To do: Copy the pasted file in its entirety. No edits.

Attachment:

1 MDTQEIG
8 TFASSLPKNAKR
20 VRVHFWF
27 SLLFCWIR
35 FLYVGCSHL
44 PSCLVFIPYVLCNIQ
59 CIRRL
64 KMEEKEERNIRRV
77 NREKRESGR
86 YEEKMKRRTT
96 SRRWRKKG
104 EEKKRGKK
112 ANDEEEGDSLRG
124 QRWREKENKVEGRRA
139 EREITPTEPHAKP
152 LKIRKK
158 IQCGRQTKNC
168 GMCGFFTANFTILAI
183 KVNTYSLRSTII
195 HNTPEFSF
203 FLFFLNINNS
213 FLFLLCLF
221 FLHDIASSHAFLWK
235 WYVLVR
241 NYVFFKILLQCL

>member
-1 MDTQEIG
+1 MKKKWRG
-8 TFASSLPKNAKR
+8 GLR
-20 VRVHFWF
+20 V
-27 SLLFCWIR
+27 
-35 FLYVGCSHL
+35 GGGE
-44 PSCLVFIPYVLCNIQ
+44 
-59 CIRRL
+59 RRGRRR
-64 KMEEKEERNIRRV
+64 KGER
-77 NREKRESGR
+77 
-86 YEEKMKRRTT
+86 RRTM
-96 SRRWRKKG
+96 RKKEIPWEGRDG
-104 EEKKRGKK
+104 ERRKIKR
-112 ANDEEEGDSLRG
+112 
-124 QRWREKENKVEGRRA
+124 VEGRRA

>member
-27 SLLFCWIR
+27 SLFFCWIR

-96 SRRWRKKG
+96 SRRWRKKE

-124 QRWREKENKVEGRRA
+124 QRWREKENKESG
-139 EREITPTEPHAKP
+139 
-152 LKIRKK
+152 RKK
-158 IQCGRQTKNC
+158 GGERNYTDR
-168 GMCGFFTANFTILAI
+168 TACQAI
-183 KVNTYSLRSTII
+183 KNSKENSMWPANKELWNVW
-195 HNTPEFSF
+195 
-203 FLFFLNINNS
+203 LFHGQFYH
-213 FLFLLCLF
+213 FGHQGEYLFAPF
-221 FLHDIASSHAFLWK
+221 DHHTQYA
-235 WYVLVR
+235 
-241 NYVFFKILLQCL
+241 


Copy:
1 MDTQEIG
8 TFASSLPKNAKR
20 VRVHFWF
27 SLLFCWIR
35 FLYVGCSHL
44 PSCLVFIPYVLCNIQ
59 CIRRL
64 KMEEKEERNIRRV
77 NREKRESGR
86 YEEKMKRRTT
96 SRRWRKKG
104 EEKKRGKK
112 ANDEEEGDSLRG
124 QRWREKENKVEGRRA
139 EREITPTEPHAKP
152 LKIRKK
158 IQCGRQTKNC
168 GMCGFFTANFTILAI
183 KVNTYSLRSTII
195 HNTPEFSF
203 FLFFLNINNS
213 FLFLLCLF
221 FLHDIASSHAFLWK
235 WYVLVR
241 NYVFFKILLQCL

>member
-1 MDTQEIG
+1 MKKKWRG
-8 TFASSLPKNAKR
+8 GLR
-20 VRVHFWF
+20 V
-27 SLLFCWIR
+27 
-35 FLYVGCSHL
+35 GGGE
-44 PSCLVFIPYVLCNIQ
+44 
-59 CIRRL
+59 RRGRRR
-64 KMEEKEERNIRRV
+64 KGER
-77 NREKRESGR
+77 
-86 YEEKMKRRTT
+86 RRTM
-96 SRRWRKKG
+96 RKKEIPWEGRDG
-104 EEKKRGKK
+104 ERRKIKR
-112 ANDEEEGDSLRG
+112 
-124 QRWREKENKVEGRRA
+124 VEGRRA

>member
-27 SLLFCWIR
+27 SLFFCWIR

-96 SRRWRKKG
+96 SRRWRKKE

-124 QRWREKENKVEGRRA
+124 QRWREKENKESG
-139 EREITPTEPHAKP
+139 
-152 LKIRKK
+152 RKK
-158 IQCGRQTKNC
+158 GGERNYTDR
-168 GMCGFFTANFTILAI
+168 TACQAI
-183 KVNTYSLRSTII
+183 KNSKENSMWPANKELWNVW
-195 HNTPEFSF
+195 
-203 FLFFLNINNS
+203 LFHGQFYH
-213 FLFLLCLF
+213 FGHQGEYLFAPF
-221 FLHDIASSHAFLWK
+221 DHHTQYA
-235 WYVLVR
+235 
-241 NYVFFKILLQCL
+241 